Wednesday, August 16, 2017

Syracuse High Points 3: Morningside Heights Park and Reservoir (& Graffiti Gallery)

Syracuse, NY. Luna ascends the hidden steps in Morningside Heights Park. Photo: Samuel Gruber 2017.

Luna at the summit in front of the Morningside Reservoir. Photo: Samuel Gruber 2017.

Syracuse High Points 3: Morningside Heights Park and Reservoir  (& Graffiti Gallery)
by Samuel D. Gruber

 
Luna and I continue to climb to Syracuse Heights on our morning walks. We recently ascended the "Hidden Stairway" to the summit of Morningside Heights Park, these days a nature area and one of the city's most hidden parks.

The recreational area was established in 1938, when the City purchased a piece of land from the adjacent Morningside Cemetery. The park was then named Comfort Tyler Park after the local 18th-century pioneer, and it was developed into a winter sports center. By 1939, the new Park had a toboggan slide, a skiing and coasting hill, and and skating pond (in the south portion of the park). These were all lighted for night use. It is hard to believe today - the area is mostly overgrown as scrub and woods. But there still remains a massive stairway up the hill as evidence to the park's past glory.


Syracuse, NY. Morningside Heights Park. Unmarked entrance on Mornigside Terrace to hidden stairway. Photo: Samuel Gruber 2017.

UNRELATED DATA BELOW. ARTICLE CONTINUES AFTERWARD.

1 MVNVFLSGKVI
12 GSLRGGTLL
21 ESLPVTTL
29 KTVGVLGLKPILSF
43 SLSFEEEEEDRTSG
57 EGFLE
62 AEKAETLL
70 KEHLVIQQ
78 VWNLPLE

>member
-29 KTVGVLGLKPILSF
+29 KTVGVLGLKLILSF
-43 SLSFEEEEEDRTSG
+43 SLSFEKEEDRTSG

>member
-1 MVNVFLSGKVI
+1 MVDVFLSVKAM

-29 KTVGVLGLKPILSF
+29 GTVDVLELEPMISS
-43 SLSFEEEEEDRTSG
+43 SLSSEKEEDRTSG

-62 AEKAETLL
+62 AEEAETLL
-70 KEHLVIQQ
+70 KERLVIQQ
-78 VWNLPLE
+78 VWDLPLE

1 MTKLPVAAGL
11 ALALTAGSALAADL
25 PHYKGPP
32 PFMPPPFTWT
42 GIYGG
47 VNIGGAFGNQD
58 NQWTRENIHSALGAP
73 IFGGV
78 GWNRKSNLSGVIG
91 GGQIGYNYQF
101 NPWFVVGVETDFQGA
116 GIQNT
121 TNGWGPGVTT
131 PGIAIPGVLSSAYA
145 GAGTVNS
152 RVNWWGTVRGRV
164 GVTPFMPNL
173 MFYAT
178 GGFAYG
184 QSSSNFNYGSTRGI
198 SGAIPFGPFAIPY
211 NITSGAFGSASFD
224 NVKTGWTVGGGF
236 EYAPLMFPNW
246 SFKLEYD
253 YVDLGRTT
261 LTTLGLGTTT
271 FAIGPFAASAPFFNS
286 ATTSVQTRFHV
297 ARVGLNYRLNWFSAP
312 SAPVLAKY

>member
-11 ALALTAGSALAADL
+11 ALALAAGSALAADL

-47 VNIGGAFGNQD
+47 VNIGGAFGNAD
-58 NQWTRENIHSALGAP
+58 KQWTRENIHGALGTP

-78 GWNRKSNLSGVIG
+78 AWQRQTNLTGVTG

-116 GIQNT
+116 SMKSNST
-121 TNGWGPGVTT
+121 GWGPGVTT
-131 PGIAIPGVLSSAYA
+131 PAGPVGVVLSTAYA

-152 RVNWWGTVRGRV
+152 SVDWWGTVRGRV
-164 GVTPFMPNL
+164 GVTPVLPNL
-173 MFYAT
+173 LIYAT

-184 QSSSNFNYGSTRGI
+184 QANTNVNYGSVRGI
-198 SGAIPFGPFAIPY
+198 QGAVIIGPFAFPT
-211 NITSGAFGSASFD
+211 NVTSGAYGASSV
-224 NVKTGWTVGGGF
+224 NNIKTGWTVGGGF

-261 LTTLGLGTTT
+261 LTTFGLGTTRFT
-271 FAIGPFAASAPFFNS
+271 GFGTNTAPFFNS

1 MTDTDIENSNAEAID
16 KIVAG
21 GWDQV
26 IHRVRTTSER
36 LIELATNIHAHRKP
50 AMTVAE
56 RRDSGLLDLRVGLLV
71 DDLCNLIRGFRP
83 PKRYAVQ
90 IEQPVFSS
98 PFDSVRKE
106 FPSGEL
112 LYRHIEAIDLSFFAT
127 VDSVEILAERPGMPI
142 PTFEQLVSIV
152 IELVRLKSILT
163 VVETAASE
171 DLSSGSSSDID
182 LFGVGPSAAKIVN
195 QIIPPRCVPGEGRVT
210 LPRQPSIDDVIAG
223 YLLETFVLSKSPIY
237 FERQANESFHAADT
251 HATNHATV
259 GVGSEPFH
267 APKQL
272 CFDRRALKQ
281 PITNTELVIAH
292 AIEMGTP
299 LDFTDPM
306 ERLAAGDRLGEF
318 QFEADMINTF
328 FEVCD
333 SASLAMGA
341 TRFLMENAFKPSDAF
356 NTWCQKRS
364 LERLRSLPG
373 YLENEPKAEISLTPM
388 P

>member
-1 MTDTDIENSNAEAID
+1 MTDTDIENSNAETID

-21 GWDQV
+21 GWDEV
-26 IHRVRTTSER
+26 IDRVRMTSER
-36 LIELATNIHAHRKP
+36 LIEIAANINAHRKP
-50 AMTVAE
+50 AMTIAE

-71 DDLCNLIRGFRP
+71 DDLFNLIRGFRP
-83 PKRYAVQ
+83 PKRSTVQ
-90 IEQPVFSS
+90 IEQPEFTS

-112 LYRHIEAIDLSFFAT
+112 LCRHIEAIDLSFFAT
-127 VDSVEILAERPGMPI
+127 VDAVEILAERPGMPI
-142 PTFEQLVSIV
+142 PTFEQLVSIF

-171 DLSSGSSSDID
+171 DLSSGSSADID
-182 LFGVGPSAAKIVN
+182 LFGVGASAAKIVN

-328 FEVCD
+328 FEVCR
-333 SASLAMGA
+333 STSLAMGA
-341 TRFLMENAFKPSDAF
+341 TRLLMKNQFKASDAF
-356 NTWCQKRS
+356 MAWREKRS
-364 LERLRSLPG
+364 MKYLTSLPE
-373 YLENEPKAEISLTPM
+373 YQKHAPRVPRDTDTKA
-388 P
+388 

Syracuse, NY. Morningside Heights Park. Hidden stairway. Photo: Samuel Gruber 2017.

Syracuse, NY. Morningside Heights Park stairway. Photo: Samuel Gruber 2017.

Syracuse, NY. Morningside Heights Park stairway looking down. Photo: Samuel Gruber 2017.

The stair hard to find. It is unmarked - you have to enter through a grass covered empty lot on Morningside Terrace, not far from Lancaster Avenue. A slight left, past some trees and heading towards the hill, and suddenly the lower level of the stair is revealed. Not until turning entirely left and looking up does one grasp the full length of this massive construction. Today, more than 75 years after its construction it remains in excellent condition. But where does this monumental stair go?

Immediately, the stair goes nowhere. At the top there is nothing but vegetation and a beaten path through the woods that quickly takes one to a paved road - the access road for the water towers of the Morningside Reservoir that top the hill.



These massive holding tanks were built in 1940 and still serve the Eastside of the city. They are also, to my mind, one of the two best graffiti galleries in the city. For decades graffiti artists have made the climb here to decorate the tanks - or just to tag them. The show is ever changing. Here's a selection of this summer's offerings:


Syracuse, NY. Morningside Reservoir. Graffiti. Photo: Samuel Gruber July 2017.


Syracuse, NY. Morningside Reservoir. Graffiti. Photo: Samuel Gruber July 2017.


Syracuse, NY. Morningside Reservoir. Graffiti. Photo: Samuel Gruber July 2017.


Syracuse, NY. Morningside Reservoir. Graffiti. Photo: Samuel Gruber July 2017.


Syracuse, NY. Morningside Reservoir. Graffiti. Photo: Samuel Gruber July 2017.

The park is also home to the Morningside Community Garden. The garden has just about 60 plots that local residents use to grow flowers and vegetables. The Garden is open to everyone.